Royal Slave Traders

From my Writing Room
Copyright © 2022 by Uwe Bahr

A Queen Elizabeth and a King Charles – how the names resemble each other, only numbering is different:

The slave trade to overseas had been initiated under the reign of the English Queen Elizabeth I (1533-1603). Under King Charles II (1630-1685), human trafficking really took off. The Royal African Company, founded in 1660 by the royal house and London merchants, was led by Charles’ brother, the Duke of York, who ascended the throne as James II in 1685. This company was wholly owned by the English Crown and was the largest slave trading company in the world; more slaves crossed the Atlantic through this organization than through any other company.

The Royal African Company had agents in Virginia, among other places, who received the incoming “cargo” and arranged for its onward sale – first in the British colonies, then in the founded USA. This country, declared the land of the free, also owes most of its wealth to slave labor, especially from the tobacco and cotton fields.

The wealth of today’s House of Windsor is based on the slave trade of their ancestors. But also, English cities – for example Bristol – profited decisively from the “triangular trade”: The ships transported English goods to West Africa, took slaves there in iron arm and leg shackles, shipped them to America, and from there brought sugar, tobacco, cotton back to England.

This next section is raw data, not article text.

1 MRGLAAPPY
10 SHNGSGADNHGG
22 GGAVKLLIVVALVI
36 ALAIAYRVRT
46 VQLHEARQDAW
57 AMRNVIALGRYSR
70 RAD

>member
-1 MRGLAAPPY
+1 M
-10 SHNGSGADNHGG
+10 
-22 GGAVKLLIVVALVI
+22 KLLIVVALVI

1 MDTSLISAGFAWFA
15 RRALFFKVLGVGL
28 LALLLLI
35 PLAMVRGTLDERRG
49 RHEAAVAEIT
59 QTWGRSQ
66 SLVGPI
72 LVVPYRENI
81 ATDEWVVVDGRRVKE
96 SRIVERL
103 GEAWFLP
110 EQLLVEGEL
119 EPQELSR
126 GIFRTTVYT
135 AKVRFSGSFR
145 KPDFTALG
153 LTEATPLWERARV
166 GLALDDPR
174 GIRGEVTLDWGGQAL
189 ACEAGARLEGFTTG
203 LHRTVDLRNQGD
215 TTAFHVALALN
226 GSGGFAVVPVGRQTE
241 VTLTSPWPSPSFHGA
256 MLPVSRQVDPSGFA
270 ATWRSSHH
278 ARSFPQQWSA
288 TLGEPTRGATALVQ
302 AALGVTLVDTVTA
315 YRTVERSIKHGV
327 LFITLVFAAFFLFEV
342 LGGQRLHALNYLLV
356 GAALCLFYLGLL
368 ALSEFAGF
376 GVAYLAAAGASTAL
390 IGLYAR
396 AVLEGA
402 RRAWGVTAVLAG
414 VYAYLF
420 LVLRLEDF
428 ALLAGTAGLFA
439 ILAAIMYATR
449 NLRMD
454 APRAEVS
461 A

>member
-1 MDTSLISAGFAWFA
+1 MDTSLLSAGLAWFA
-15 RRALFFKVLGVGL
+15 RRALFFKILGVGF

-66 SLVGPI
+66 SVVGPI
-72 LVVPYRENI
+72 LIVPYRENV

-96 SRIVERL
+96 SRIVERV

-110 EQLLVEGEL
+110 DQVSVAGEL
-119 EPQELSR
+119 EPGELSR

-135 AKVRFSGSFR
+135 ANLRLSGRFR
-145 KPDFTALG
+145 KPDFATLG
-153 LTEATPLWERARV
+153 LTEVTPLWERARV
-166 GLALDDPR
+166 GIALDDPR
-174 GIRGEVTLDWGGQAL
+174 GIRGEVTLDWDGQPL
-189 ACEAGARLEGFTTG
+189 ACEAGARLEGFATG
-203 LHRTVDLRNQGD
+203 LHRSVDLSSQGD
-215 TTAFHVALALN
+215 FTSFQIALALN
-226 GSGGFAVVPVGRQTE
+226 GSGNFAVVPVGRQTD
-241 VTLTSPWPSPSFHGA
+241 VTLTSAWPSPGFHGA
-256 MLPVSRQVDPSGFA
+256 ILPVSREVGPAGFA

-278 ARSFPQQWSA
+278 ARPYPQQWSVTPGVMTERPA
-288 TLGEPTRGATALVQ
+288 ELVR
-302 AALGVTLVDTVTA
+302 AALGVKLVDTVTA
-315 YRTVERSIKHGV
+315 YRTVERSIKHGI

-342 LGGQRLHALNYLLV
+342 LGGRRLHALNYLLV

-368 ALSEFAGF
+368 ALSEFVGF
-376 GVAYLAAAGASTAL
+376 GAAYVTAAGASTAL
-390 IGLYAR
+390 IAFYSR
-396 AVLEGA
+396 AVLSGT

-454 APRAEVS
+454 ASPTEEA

In the nearly 60 years from 1672 to 1731 alone, the Royal African Company brought 90,000 to 100,00 slaves per year to the Americas, according to conservative estimates by historians. About 15 percent of them did not survive the Atlantic crossing because of inhumane conditions.

A story of infinite human suffering that few want to be reminded of today, and certainly not when they mourn their queen – who, like her ancestors, had risen to her extraordinary position not through any special achievements but through noble birth and, of course, “the grace of God.” She was undoubtedly a person to like, but most Britons block out the historical facts from their consciousness, even if mourning ceremonies cost millions, while the common people become more and more impoverished. It has always been like this, and it will never change.